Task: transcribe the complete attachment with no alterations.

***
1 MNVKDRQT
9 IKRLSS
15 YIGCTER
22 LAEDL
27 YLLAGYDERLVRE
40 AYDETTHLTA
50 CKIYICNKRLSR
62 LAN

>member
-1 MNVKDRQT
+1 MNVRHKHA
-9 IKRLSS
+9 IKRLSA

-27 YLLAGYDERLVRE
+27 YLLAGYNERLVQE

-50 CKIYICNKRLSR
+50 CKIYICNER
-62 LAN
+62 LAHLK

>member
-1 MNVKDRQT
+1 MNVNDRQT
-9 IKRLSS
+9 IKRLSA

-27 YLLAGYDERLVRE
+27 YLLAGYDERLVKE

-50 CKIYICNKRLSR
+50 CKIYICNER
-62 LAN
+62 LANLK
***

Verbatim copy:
1 MNVKDRQT
9 IKRLSS
15 YIGCTER
22 LAEDL
27 YLLAGYDERLVRE
40 AYDETTHLTA
50 CKIYICNKRLSR
62 LAN

>member
-1 MNVKDRQT
+1 MNVRHKHA
-9 IKRLSS
+9 IKRLSA

-27 YLLAGYDERLVRE
+27 YLLAGYNERLVQE

-50 CKIYICNKRLSR
+50 CKIYICNER
-62 LAN
+62 LAHLK

>member
-1 MNVKDRQT
+1 MNVNDRQT
-9 IKRLSS
+9 IKRLSA

-27 YLLAGYDERLVRE
+27 YLLAGYDERLVKE

-50 CKIYICNKRLSR
+50 CKIYICNER
-62 LAN
+62 LANLK